Publishers Weekly Reviews 2006 April #2

In this picture book from the team behind Nim and the War Effort , aimed at older readers, comes a detailed, often moving story of immigration at Angel Island, based on the experience of the author's father-in-law. At Sun's 12th birthday celebration, his father, a merchant who owns an imported foods store in San Francisco, informs the boy that the two of them will soon be leaving their Chinese village for America. Here Sun will go to school and work at his father's store. Before they depart, a tutor prepares Sun to correctly answer the questions American immigration officials will ask, to prove Sun's identity. "One wrong answer, and you might be sent back to China," his father warns. The purpose of these interrogations becomes clear when Sun, separated from his father upon their arrival, learns from other young detainees that some Chinese families send boys to the U.S. who falsely claim to be sons of returning merchants or American citizens, to gain entry into the country. (In a concluding note, Lee fleshes out the historical background of these "paper sons.") The author builds suspense as Sun stumbles several times during his interrogations, and provides a rare glimpse into the challenges posed for Chinese immigrants in the early 20th century. The spare, though occasionally wooden, earth-toned pictures convey the Chinese landscape as well as the interiors of the ship and detainees' quarters. Ages 8-up. (Mar.)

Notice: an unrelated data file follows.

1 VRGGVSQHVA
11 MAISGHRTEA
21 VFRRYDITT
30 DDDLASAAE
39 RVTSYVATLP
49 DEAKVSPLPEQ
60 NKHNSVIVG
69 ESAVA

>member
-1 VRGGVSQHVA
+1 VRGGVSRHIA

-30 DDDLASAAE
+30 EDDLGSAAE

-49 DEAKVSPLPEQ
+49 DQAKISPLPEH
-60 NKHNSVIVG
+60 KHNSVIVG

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School Library Journal Reviews 2006 February

Gr 3-6 -Entering America from China will be difficult for 12-year-old Sun because of the 1882 Chinese Exclusion Act, even though he will be traveling with his father. He studies hard so that he can answer all of the questions the American officials will ask upon his arrival; he will be alone because his father, a returning merchant, will not have to be interrogated. When he arrives on Angel Island, where Asian immigrants are held for sometimes up to a year, he waits four weeks to be called. The only questions that he can’t answer are about directions, and it seems that he might fail the test and be sent back to China. Finally, with the help of a compass, he passes the test. Based on the experiences of the author’s father-in-law, the book recounts a story from a neglected and shameful era in United States history. An author’s note gives readers more information about the history of Chinese immigration and suggests resources for further research. Choi’s soft illustrations, reminiscent of those in Allen Say’s Grandfather’s Journey (Houghton, 1993), capture the spirit of the time with beautiful visual detail. This is a significant book; from it, students will learn much about this chapter in U.S. history.-Lee Bock, Glenbrook Elementary School, Pulaski, WI